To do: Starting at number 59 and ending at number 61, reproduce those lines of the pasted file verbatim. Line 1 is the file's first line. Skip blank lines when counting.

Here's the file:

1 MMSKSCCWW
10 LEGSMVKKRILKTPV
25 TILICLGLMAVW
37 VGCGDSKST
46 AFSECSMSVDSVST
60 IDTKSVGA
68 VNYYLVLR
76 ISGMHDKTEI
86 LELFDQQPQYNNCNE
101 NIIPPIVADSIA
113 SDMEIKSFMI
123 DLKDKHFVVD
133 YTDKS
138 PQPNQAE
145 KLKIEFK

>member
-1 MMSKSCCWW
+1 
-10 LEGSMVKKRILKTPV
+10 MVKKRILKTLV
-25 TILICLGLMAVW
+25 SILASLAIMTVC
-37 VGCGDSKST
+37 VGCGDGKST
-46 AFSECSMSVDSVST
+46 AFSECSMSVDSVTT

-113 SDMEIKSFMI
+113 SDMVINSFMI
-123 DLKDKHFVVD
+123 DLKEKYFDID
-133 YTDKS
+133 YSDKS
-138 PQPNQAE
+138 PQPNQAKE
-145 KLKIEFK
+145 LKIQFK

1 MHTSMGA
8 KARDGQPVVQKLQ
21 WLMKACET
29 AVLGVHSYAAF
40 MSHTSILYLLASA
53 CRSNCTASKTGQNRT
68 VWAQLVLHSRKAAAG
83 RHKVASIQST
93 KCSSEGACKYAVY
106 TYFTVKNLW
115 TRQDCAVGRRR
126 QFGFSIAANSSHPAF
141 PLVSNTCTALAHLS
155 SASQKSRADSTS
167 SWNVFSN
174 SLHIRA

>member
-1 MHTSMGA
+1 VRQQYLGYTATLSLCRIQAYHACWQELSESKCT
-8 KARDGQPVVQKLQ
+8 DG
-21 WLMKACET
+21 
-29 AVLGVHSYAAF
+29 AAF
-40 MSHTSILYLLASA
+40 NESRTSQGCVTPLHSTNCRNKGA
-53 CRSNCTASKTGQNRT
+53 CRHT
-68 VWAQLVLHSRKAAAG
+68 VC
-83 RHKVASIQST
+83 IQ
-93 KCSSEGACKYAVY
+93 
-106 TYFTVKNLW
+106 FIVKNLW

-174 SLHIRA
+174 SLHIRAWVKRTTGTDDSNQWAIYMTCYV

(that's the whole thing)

+21 
-29 AVLGVHSYAAF
+29 AAF